Cord Quilting

Example of an 18th century British embroidery with cord quilting Example of an 18th century British embroidery with cord quilting Copyright Victoria and Albert Museum, London, UK, acc. no. T.209-1983.

Cord quilting is a form of relief quilting, in which lengths of cord or thick wool are outlined by parallel lines of usually either a running stitch or back stitch. There are two ways in which this technique can be worked.

The first method, known as outlining, is where a cord is basted down to one layer of cloth in the required design and then a second layer of cloth is placed over the top. The two layers are then stitched together (outlined) on either side of the cord. The second method is where two layers of cloth are sewn together (outlined) and then a cord is inserted after the sewing is completed. This form was often used in seventeenth century England.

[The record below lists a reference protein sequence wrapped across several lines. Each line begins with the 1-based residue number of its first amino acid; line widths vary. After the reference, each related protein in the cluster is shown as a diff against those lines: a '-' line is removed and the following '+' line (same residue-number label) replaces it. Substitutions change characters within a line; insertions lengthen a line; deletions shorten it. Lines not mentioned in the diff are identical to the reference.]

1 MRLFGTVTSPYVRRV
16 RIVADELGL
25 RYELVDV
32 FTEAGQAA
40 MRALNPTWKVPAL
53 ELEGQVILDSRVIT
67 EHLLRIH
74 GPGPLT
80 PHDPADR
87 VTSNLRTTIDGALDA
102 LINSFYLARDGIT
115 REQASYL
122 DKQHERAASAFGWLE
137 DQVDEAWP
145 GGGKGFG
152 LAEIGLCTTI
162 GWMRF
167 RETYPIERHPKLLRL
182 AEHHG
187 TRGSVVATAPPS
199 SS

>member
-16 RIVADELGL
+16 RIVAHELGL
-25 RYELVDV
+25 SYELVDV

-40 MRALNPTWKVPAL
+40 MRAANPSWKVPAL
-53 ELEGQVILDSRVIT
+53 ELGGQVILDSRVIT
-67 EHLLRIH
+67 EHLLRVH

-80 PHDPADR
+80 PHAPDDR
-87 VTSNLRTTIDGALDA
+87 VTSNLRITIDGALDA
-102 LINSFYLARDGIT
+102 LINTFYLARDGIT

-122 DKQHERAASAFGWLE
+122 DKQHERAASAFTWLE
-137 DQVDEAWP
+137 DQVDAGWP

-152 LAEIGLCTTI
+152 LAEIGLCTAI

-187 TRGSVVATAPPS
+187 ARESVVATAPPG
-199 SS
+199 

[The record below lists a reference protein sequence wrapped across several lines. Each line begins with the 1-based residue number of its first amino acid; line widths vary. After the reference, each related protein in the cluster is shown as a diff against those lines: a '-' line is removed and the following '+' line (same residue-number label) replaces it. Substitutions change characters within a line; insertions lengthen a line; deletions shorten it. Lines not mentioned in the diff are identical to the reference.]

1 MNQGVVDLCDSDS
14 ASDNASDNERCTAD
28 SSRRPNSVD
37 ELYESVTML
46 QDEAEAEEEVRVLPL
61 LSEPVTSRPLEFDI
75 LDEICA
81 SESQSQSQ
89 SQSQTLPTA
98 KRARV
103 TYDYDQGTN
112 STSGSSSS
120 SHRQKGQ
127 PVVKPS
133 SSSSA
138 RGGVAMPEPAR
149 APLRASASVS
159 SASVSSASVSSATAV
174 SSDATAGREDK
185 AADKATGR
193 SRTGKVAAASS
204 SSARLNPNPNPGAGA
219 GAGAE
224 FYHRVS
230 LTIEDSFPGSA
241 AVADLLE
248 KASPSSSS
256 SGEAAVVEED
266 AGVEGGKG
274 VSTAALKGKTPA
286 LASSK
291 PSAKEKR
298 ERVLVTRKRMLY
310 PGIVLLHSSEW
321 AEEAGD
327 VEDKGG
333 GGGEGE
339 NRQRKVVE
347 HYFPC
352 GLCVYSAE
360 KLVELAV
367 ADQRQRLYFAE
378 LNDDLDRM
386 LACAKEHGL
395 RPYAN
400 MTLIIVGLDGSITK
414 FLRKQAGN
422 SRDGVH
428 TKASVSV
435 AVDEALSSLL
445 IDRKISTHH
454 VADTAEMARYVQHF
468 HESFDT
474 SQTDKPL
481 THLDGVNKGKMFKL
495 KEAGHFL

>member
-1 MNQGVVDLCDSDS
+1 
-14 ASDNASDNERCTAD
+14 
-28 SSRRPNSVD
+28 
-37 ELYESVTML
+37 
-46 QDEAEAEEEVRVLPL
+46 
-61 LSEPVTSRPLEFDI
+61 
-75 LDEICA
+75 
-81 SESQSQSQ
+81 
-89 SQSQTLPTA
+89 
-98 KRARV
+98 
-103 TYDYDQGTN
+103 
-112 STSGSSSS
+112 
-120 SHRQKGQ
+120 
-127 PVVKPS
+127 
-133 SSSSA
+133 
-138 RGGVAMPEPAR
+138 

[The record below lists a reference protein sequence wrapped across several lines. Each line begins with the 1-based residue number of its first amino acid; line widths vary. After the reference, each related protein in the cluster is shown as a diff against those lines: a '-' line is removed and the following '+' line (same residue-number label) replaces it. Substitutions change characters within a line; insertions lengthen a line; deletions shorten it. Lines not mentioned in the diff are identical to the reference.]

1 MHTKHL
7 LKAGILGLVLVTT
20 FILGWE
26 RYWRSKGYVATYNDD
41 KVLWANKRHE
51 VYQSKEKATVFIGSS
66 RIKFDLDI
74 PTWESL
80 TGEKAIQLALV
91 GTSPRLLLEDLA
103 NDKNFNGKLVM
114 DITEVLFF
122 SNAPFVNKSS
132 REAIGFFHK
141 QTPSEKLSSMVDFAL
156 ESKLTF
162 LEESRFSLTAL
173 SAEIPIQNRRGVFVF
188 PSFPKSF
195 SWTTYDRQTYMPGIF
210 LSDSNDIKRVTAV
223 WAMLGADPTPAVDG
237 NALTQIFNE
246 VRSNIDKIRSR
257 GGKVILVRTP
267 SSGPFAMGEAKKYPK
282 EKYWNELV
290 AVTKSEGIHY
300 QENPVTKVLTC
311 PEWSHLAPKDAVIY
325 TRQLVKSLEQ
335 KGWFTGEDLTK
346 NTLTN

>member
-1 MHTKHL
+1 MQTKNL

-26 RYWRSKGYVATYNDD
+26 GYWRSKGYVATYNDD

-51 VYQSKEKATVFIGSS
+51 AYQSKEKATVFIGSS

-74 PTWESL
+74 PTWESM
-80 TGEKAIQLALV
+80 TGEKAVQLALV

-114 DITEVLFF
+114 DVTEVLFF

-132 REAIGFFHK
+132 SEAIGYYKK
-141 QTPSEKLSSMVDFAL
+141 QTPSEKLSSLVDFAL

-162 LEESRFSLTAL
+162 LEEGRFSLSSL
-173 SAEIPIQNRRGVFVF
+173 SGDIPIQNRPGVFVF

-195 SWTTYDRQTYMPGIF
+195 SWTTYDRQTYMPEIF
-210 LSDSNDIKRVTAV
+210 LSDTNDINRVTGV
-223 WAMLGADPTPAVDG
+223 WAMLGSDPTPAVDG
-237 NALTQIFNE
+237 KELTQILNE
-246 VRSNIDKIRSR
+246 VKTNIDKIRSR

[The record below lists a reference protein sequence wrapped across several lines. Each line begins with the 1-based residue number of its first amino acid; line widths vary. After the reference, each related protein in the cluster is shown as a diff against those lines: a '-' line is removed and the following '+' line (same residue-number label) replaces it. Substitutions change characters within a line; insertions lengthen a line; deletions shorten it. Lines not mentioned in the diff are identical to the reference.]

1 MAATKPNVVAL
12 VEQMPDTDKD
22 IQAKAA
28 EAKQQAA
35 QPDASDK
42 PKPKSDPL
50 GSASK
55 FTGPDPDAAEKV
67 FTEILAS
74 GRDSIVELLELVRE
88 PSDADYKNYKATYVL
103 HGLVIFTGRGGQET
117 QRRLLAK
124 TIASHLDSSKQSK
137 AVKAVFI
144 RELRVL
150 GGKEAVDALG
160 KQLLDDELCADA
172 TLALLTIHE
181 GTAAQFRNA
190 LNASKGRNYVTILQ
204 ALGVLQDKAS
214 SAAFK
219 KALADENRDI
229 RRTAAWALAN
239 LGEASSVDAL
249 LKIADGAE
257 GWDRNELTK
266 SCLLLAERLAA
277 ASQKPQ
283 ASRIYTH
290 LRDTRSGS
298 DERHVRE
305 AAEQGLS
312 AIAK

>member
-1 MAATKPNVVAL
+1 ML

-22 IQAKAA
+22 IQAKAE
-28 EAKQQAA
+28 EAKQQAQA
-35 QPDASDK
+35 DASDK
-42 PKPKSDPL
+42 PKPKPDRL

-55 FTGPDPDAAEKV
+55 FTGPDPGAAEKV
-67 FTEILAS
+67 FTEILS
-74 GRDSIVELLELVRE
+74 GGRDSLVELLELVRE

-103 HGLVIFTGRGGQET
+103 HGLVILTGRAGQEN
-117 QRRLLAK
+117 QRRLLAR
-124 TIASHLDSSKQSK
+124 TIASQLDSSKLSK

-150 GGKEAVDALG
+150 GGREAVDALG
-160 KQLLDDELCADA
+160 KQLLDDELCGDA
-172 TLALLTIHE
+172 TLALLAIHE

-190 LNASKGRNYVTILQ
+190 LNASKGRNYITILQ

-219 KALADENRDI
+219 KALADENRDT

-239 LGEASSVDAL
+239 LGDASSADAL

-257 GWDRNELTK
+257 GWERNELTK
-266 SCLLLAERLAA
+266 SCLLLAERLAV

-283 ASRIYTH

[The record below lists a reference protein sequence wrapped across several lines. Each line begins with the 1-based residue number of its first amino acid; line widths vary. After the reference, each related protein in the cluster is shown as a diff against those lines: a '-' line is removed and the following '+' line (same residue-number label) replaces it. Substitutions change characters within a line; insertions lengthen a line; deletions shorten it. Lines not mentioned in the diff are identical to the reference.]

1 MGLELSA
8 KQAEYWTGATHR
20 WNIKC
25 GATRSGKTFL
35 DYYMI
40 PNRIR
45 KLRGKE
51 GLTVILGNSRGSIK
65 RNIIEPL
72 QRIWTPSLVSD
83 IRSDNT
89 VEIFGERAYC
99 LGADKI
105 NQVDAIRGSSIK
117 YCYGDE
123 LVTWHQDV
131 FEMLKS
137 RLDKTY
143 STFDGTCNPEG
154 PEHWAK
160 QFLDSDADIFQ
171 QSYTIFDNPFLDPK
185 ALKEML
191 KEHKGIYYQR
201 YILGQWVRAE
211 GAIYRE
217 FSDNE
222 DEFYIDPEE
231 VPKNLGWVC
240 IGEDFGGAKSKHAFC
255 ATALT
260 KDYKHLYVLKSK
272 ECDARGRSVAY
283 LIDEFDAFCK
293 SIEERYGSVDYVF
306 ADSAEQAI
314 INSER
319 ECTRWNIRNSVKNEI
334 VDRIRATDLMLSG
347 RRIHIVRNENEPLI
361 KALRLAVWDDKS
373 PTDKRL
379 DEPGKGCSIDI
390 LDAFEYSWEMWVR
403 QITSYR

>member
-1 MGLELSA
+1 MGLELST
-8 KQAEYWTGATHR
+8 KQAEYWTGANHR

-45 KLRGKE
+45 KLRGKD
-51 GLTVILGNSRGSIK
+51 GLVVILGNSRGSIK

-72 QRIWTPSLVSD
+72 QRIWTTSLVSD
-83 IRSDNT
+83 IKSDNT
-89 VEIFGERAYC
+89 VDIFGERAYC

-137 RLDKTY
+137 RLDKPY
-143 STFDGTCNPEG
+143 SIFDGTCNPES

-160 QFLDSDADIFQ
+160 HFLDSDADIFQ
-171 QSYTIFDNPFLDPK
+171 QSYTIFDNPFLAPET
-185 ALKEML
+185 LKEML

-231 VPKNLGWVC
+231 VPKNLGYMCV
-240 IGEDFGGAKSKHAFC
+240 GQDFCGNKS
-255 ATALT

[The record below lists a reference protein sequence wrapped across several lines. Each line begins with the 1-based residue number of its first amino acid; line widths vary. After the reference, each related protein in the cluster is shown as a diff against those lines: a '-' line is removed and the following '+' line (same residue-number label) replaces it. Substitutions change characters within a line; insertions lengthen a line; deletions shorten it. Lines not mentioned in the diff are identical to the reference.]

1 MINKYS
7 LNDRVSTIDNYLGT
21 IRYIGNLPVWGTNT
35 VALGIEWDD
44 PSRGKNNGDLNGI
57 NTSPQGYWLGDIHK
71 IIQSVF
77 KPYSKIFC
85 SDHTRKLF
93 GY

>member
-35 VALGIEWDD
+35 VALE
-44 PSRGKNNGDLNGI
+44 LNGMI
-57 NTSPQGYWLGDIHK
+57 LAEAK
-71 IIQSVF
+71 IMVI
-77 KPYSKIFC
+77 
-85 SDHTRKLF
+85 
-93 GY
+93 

Linen cord quilts were fashionable in English homes at the end of the seventeenth century, when the bedroom was a room of public display and entertainment. An elaborate example of an early eighteenth century English bed quilt made in this fashion can be found in the Victoria and Albert Museum in London (T.209-1983).

Cord quilts were created both professionally and domestically. 

Source: COLBY, Averil (1987). Quilting, London: B.T. Batsford LTD.

V&A online catalogue (retrieved 8th July 2016).


Last modified on Friday, 19 May 2017 18:08
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